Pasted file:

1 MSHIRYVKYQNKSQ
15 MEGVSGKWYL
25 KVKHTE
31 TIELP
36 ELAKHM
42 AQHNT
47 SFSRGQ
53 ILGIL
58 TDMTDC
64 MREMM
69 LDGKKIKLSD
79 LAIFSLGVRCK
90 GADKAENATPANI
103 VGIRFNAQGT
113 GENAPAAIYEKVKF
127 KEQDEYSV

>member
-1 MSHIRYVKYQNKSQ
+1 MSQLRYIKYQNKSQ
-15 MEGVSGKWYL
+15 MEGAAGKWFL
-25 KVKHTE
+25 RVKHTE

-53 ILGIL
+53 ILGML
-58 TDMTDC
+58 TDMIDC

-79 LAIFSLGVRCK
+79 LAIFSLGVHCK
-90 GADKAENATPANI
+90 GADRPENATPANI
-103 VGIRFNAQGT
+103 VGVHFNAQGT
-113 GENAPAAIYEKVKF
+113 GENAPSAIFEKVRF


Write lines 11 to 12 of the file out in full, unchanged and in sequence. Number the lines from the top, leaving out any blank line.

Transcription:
69 LDGKKIKLSD
79 LAIFSLGVRCK